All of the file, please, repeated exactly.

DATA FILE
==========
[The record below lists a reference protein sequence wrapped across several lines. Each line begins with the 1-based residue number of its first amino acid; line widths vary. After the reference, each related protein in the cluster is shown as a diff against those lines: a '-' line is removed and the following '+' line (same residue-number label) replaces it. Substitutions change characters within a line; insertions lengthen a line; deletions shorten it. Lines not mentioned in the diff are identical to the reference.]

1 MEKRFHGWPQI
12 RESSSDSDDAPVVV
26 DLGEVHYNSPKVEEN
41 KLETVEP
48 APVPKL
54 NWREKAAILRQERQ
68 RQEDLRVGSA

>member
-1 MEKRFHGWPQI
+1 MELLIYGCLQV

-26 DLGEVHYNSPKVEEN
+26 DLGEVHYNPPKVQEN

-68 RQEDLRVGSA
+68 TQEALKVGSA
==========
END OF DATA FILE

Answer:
[The record below lists a reference protein sequence wrapped across several lines. Each line begins with the 1-based residue number of its first amino acid; line widths vary. After the reference, each related protein in the cluster is shown as a diff against those lines: a '-' line is removed and the following '+' line (same residue-number label) replaces it. Substitutions change characters within a line; insertions lengthen a line; deletions shorten it. Lines not mentioned in the diff are identical to the reference.]

1 MEKRFHGWPQI
12 RESSSDSDDAPVVV
26 DLGEVHYNSPKVEEN
41 KLETVEP
48 APVPKL
54 NWREKAAILRQERQ
68 RQEDLRVGSA

>member
-1 MEKRFHGWPQI
+1 MELLIYGCLQV

-26 DLGEVHYNSPKVEEN
+26 DLGEVHYNPPKVQEN

-68 RQEDLRVGSA
+68 TQEALKVGSA